(Great great grandfather)
James was one of the early native-born sons of the Colony, born in the Windsor area, north west of Sydney in 1803. He was the eldest of six children of a convict couple, John Pendergast and Jane Williams, although he had an older half-brother John, born of his fatherís earlier liaison with another woman, Catherine.
Jamesí father John was an astute businessman who, after his early
Conditional Pardon, set about acquiring considerable property around the
Hawkesbury. Jamesí childhood and early adult years would have been
occupied with working various family farms, along with his three
One of these brothers, William, appears to have been more intimately involved with his fatherís businesses; when their father died intestate, William sought and was given the right to administer the properties.
Nonetheless James himself accrued considerable property, at the same time starting his own family after his marriage in Parramatta to the 20-year-old Sophia Hancy. Sophia was the daughter of a free settler, William Hancy, a farmer of Baulkham Hills, who had arrived in the Colony in 1800. James and Sophia continued to live and work in the Windsor area, producing a family of nine children along the way. Their second eldest daughter, Mary Ann, married a farmer, William Williams, the Australian-born son of another convict couple, William Williams and Julia Leahy of Pitt Town.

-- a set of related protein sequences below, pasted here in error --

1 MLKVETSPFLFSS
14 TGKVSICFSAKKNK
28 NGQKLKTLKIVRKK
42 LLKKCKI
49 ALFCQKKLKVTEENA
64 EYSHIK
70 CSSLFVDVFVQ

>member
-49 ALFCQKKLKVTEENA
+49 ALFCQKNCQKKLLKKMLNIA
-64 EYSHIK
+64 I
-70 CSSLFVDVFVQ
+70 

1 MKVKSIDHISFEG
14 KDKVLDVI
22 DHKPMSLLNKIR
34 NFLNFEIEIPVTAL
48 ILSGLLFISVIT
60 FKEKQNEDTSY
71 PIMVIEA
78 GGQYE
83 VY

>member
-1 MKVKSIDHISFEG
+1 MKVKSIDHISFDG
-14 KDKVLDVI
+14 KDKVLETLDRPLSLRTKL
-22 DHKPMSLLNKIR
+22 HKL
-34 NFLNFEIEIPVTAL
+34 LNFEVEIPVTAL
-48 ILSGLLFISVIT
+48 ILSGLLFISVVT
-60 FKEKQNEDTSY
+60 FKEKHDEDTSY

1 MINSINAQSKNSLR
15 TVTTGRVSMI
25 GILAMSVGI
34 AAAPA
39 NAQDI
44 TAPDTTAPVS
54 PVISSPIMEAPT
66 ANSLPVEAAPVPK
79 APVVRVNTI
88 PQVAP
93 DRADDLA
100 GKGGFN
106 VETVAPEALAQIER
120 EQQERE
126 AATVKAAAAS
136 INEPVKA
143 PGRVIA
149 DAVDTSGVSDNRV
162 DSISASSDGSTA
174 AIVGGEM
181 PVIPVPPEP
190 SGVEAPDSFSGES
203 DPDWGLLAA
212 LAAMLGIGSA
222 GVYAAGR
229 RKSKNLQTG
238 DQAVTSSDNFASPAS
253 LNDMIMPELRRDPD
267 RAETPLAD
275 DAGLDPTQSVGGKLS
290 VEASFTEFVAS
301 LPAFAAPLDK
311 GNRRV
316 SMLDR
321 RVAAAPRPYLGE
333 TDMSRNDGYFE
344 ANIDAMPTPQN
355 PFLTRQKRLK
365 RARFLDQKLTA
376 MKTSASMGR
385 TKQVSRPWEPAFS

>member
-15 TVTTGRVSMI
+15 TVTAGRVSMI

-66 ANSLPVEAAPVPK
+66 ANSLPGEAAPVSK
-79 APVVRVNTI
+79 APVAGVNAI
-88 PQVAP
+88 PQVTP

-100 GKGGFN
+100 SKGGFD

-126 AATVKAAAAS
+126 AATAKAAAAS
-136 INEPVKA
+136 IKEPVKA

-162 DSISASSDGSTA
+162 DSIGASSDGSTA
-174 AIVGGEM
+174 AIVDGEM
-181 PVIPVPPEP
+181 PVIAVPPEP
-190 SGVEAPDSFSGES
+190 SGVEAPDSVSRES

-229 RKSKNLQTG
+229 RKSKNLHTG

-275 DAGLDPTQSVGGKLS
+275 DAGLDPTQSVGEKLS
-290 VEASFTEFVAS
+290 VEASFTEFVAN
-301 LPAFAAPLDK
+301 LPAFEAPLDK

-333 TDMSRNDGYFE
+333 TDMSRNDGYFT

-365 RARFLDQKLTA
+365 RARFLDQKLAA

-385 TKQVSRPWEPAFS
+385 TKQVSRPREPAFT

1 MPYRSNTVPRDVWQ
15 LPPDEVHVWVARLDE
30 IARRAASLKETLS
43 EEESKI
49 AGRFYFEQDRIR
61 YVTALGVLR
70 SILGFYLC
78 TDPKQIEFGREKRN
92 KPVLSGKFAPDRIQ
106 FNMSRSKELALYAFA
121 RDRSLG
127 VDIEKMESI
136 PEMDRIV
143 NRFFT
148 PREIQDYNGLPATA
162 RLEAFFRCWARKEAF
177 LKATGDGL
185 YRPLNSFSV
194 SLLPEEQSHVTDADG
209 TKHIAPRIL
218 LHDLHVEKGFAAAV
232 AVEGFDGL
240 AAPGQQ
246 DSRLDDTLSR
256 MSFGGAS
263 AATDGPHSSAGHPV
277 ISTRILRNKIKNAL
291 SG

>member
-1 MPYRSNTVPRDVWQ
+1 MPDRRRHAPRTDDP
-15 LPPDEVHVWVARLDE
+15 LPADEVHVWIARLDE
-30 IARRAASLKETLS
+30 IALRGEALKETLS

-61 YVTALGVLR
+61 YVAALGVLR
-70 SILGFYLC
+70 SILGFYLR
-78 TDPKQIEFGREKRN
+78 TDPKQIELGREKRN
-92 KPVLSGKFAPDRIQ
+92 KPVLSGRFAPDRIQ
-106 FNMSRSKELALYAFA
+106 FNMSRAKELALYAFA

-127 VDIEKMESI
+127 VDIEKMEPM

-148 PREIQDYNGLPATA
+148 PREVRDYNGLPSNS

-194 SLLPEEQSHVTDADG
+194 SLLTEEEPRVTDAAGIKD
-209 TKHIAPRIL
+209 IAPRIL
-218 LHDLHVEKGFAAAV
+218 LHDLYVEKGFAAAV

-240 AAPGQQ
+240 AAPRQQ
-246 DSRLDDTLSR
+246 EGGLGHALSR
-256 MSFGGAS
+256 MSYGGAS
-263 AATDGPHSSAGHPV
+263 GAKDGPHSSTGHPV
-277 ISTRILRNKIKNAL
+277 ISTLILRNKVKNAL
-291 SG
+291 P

In 1845, with their youngest child only six months old, Sophia died, leaving James with a large family.
Twenty months later, 44 year old James married again, this time a 29-year-old Irish woman Susannah Cunneen, who had arrived in Australia as a six year old. James and Susannah added six children to the large Pendergast family, the youngest, Norbert, being only three years old when his father died at Pitt Town, near Windsor.
When James died at 63, his will revealed he had accumulated nearly 470 acres in various properties and farms (including Ruse Farm and Jenkinson Farm) around Windsor, plus two lots in the Redfern Estate that he bought in 1854 (for information on the historic Redfern Estate, click here).
Although the will reveals an astute businessman making thorough plans for the welfare of family, itís probable James was illiterate. He signed the document with an ďXĒ Ė but since it was drawn up only in the month before his death, itís also possible he was too weak to sign his name after suffering from consumption for eight months.
 . Michelle Nichols, Hawkesbury Pioneer Register, Hawkesbury Family History Group, p143.
 As above
 Jamesí death certificate